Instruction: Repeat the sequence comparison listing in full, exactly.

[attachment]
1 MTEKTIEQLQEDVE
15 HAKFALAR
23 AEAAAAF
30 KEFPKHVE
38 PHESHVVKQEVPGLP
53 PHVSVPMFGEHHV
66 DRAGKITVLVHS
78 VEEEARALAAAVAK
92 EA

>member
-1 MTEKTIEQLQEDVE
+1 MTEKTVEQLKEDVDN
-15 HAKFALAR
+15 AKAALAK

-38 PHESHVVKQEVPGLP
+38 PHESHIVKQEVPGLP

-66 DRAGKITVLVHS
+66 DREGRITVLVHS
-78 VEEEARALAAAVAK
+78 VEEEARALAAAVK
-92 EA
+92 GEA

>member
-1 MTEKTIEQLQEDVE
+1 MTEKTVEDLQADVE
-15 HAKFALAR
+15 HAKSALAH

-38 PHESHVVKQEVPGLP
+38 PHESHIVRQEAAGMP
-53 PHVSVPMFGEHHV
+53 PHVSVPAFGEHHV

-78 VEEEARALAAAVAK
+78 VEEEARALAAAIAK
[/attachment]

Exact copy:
1 MTEKTIEQLQEDVE
15 HAKFALAR
23 AEAAAAF
30 KEFPKHVE
38 PHESHVVKQEVPGLP
53 PHVSVPMFGEHHV
66 DRAGKITVLVHS
78 VEEEARALAAAVAK
92 EA

>member
-1 MTEKTIEQLQEDVE
+1 MTEKTVEQLKEDVDN
-15 HAKFALAR
+15 AKAALAK

-38 PHESHVVKQEVPGLP
+38 PHESHIVKQEVPGLP

-66 DRAGKITVLVHS
+66 DREGRITVLVHS
-78 VEEEARALAAAVAK
+78 VEEEARALAAAVK
-92 EA
+92 GEA

>member
-1 MTEKTIEQLQEDVE
+1 MTEKTVEDLQADVE
-15 HAKFALAR
+15 HAKSALAH

-38 PHESHVVKQEVPGLP
+38 PHESHIVRQEAAGMP
-53 PHVSVPMFGEHHV
+53 PHVSVPAFGEHHV

-78 VEEEARALAAAVAK
+78 VEEEARALAAAIAK